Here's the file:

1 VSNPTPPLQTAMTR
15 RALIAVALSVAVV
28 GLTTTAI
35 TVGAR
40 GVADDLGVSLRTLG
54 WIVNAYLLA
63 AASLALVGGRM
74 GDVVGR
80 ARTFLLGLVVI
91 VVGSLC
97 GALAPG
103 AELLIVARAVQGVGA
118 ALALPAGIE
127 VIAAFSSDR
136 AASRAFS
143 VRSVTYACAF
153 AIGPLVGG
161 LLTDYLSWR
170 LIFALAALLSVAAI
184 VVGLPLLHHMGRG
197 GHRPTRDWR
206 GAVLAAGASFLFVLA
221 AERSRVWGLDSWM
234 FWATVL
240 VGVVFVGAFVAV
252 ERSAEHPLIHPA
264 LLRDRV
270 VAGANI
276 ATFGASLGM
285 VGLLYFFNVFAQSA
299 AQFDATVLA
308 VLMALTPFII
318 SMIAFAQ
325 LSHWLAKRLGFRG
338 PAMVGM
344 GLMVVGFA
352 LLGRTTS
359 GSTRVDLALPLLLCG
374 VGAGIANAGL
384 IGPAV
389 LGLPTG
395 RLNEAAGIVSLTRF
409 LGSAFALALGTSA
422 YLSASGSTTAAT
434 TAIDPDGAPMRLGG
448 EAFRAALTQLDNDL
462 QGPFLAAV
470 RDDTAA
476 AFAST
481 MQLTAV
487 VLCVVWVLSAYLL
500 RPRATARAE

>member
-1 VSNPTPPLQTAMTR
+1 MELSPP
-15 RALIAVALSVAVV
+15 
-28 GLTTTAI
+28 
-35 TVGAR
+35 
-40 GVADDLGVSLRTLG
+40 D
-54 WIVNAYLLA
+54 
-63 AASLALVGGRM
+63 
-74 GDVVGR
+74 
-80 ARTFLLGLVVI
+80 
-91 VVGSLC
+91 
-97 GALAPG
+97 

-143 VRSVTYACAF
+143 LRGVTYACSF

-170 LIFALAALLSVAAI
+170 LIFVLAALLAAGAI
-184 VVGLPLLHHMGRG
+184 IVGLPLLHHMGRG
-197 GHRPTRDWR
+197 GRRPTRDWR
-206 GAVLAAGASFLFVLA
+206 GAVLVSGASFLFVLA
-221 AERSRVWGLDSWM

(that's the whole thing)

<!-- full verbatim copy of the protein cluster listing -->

1 VSNPTPPLQTAMTR
15 RALIAVALSVAVV
28 GLTTTAI
35 TVGAR
40 GVADDLGVSLRTLG
54 WIVNAYLLA
63 AASLALVGGRM
74 GDVVGR
80 ARTFLLGLVVI
91 VVGSLC
97 GALAPG
103 AELLIVARAVQGVGA
118 ALALPAGIE
127 VIAAFSSDR
136 AASRAFS
143 VRSVTYACAF
153 AIGPLVGG
161 LLTDYLSWR
170 LIFALAALLSVAAI
184 VVGLPLLHHMGRG
197 GHRPTRDWR
206 GAVLAAGASFLFVLA
221 AERSRVWGLDSWM
234 FWATVL
240 VGVVFVGAFVAV
252 ERSAEHPLIHPA
264 LLRDRV
270 VAGANI
276 ATFGASLGM
285 VGLLYFFNVFAQSA
299 AQFDATVLA
308 VLMALTPFII
318 SMIAFAQ
325 LSHWLAKRLGFRG
338 PAMVGM
344 GLMVVGFA
352 LLGRTTS
359 GSTRVDLALPLLLCG
374 VGAGIANAGL
384 IGPAV
389 LGLPTG
395 RLNEAAGIVSLTRF
409 LGSAFALALGTSA
422 YLSASGSTTAAT
434 TAIDPDGAPMRLGG
448 EAFRAALTQLDNDL
462 QGPFLAAV
470 RDDTAA
476 AFAST
481 MQLTAV
487 VLCVVWVLSAYLL
500 RPRATARAE

>member
-1 VSNPTPPLQTAMTR
+1 MELSPP
-15 RALIAVALSVAVV
+15 
-28 GLTTTAI
+28 
-35 TVGAR
+35 
-40 GVADDLGVSLRTLG
+40 D
-54 WIVNAYLLA
+54 
-63 AASLALVGGRM
+63 
-74 GDVVGR
+74 
-80 ARTFLLGLVVI
+80 
-91 VVGSLC
+91 
-97 GALAPG
+97 

-143 VRSVTYACAF
+143 LRGVTYACSF

-170 LIFALAALLSVAAI
+170 LIFVLAALLAAGAI
-184 VVGLPLLHHMGRG
+184 IVGLPLLHHMGRG
-197 GHRPTRDWR
+197 GRRPTRDWR
-206 GAVLAAGASFLFVLA
+206 GAVLVSGASFLFVLA
-221 AERSRVWGLDSWM